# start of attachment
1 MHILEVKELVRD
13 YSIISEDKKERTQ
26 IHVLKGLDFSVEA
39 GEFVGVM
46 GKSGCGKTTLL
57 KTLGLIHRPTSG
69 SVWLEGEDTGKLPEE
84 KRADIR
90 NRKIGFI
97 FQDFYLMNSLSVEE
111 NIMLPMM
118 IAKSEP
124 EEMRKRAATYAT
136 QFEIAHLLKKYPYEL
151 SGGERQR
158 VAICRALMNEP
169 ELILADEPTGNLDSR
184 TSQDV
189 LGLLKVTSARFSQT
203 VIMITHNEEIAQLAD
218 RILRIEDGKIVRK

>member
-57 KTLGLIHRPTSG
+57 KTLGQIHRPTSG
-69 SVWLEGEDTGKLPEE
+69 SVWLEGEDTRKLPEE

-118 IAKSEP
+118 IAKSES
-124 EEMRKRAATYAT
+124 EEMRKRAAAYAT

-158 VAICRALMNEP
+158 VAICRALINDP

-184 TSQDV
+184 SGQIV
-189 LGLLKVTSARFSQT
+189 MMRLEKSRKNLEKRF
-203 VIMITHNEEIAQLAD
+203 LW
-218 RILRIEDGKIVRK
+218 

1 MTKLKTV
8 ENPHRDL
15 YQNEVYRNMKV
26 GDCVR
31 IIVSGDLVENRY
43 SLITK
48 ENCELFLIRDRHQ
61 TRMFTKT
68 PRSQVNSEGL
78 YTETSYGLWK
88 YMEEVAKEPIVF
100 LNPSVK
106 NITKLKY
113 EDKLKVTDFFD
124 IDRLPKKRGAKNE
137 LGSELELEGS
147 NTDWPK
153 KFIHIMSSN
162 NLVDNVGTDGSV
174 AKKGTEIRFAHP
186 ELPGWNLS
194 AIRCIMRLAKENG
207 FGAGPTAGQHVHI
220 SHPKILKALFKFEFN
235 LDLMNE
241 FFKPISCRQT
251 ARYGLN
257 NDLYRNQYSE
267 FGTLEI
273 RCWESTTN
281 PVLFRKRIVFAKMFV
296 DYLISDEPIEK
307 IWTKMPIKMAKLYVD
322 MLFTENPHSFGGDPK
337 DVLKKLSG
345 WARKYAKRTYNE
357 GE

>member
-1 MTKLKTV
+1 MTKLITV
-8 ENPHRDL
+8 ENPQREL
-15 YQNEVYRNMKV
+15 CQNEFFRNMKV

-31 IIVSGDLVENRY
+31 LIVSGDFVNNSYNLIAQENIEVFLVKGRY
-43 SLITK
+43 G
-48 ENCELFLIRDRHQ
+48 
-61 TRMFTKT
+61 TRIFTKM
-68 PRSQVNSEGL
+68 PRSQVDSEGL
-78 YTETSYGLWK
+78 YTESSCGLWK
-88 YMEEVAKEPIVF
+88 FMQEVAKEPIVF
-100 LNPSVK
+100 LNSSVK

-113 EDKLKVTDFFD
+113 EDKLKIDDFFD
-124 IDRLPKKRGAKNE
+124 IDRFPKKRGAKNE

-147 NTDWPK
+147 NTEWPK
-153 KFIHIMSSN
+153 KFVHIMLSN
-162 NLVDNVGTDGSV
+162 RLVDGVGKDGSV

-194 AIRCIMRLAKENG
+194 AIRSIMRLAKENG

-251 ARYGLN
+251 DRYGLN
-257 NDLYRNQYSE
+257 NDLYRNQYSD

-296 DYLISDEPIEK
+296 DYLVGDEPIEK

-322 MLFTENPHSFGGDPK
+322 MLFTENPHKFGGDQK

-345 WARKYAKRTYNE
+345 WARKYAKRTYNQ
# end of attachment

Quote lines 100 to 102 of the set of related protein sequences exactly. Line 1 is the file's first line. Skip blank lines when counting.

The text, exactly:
+100 LNSSVK

-113 EDKLKVTDFFD
+113 EDKLKIDDFFD